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How Much Do Elder Care Services Cost?

The expenses associated with elder care often warrant advance planning. Your current finances, as well as other anticipated expenditures, should be taken into consideration when budgeting for future elder care services. For example, if you were to have a home health aide visit your elderly family member’s home to provide services only three times per week, the cost could easily be close to $18,000, even more in some areas. Now that you see the costs associated with elder care services, it is important that you have an understanding of what contracting a elder care service entails and how doing so can affect your personal finances.

Determine Your Elder Care Needs

Before you start interviewing companies that offer elder care services, it is important that you have an idea of what to expect from them. Since the cost of elder care services are determined on an hourly basis, you should at least have an estimate as to how many hours of elder care services your loved one will need per week. Of course, these hours can always be adjusted as the need for care changes, but having a rough estimate will help you better budget for the care. The elderly care products required to care for a patient can also affect the cost of services.

Pricing is Location-Based

In 2008, the U.S. Department of Health and Human Services determined that the average cost of elder care services is $29/hour. The cost will vary by where each care recipient resides and by the type of care that is needed. To give you an example, someone residing in Florida may only have to pay $20.00 per hour for their elder care services, but someone living in Washington could pay $45.00 per hour for the same elder care services.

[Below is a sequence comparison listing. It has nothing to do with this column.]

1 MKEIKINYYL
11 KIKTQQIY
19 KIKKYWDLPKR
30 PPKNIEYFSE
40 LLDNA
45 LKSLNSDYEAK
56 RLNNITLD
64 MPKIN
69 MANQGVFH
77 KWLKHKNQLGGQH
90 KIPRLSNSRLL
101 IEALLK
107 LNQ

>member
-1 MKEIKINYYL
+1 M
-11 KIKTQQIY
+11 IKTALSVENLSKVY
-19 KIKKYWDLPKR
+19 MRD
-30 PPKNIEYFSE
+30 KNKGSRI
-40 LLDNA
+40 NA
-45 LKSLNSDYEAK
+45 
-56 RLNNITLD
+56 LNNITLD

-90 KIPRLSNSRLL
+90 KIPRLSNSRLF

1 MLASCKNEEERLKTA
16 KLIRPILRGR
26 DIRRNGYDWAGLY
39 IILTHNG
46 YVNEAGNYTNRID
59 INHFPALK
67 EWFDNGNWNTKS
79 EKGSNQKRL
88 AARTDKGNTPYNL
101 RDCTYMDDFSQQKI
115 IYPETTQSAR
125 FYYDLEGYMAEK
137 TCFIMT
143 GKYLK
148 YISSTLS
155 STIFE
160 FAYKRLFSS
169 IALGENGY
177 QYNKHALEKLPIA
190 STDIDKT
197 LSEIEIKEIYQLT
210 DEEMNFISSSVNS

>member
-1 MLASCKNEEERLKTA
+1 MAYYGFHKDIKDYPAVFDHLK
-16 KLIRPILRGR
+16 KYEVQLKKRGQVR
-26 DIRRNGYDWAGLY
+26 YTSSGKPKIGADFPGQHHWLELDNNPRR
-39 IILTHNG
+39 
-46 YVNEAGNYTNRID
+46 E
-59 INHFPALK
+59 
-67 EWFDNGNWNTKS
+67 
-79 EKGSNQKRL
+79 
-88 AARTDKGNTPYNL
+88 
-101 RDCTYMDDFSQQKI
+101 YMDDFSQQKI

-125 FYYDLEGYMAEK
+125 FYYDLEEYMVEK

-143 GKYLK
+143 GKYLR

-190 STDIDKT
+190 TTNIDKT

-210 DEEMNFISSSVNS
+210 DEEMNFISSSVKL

Paying for Elder Care Services

Keep in mind that insurance can get tricky when it comes to payment for elder care services. Most private insurance will not pay for in home care; however, some may. Medicare will not cover elder care services, but Medicaid will if the care recipient meets eligibility and other requirements. Long-term care insurance policies exist to help pay for elder care services and other elderly care costs that private insurance, Medicare, or Medicaid may not cover, but the premiums for this type of policy can get quite expensive, especially if the policy is purchased around retirement age. Also, there are contingencies associated with some long-term care insurance policies, so it pays to have a clear understanding in advance as to what your elder care service policy will cover and what it will not. Now that you know your options, it is important to remain mindful of your financial situation when choosing elder care services.